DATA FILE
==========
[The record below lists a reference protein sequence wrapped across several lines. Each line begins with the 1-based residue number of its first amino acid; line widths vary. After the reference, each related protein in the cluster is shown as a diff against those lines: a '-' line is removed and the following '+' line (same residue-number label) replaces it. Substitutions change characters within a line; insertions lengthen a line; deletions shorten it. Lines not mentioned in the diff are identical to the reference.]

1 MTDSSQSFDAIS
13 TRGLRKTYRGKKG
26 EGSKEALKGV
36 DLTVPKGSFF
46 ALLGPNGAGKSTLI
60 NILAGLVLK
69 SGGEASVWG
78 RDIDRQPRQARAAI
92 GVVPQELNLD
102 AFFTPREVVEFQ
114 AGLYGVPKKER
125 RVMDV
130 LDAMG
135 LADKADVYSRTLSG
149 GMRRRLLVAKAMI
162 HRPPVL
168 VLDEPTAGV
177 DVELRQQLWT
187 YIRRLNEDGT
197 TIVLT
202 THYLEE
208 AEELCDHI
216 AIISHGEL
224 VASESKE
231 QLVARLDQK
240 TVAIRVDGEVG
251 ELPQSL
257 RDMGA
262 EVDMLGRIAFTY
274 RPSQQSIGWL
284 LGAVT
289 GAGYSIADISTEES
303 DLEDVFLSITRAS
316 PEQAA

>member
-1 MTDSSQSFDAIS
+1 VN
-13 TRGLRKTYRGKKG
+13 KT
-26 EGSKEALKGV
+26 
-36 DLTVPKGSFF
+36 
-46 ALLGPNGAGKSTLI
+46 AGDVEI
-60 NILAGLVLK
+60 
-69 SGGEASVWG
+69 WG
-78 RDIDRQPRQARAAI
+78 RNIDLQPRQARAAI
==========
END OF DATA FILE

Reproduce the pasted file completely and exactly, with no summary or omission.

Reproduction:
[The record below lists a reference protein sequence wrapped across several lines. Each line begins with the 1-based residue number of its first amino acid; line widths vary. After the reference, each related protein in the cluster is shown as a diff against those lines: a '-' line is removed and the following '+' line (same residue-number label) replaces it. Substitutions change characters within a line; insertions lengthen a line; deletions shorten it. Lines not mentioned in the diff are identical to the reference.]

1 MTDSSQSFDAIS
13 TRGLRKTYRGKKG
26 EGSKEALKGV
36 DLTVPKGSFF
46 ALLGPNGAGKSTLI
60 NILAGLVLK
69 SGGEASVWG
78 RDIDRQPRQARAAI
92 GVVPQELNLD
102 AFFTPREVVEFQ
114 AGLYGVPKKER
125 RVMDV
130 LDAMG
135 LADKADVYSRTLSG
149 GMRRRLLVAKAMI
162 HRPPVL
168 VLDEPTAGV
177 DVELRQQLWT
187 YIRRLNEDGT
197 TIVLT
202 THYLEE
208 AEELCDHI
216 AIISHGEL
224 VASESKE
231 QLVARLDQK
240 TVAIRVDGEVG
251 ELPQSL
257 RDMGA
262 EVDMLGRIAFTY
274 RPSQQSIGWL
284 LGAVT
289 GAGYSIADISTEES
303 DLEDVFLSITRAS
316 PEQAA

>member
-1 MTDSSQSFDAIS
+1 VN
-13 TRGLRKTYRGKKG
+13 KT
-26 EGSKEALKGV
+26 
-36 DLTVPKGSFF
+36 
-46 ALLGPNGAGKSTLI
+46 AGDVEI
-60 NILAGLVLK
+60 
-69 SGGEASVWG
+69 WG
-78 RDIDRQPRQARAAI
+78 RNIDLQPRQARAAI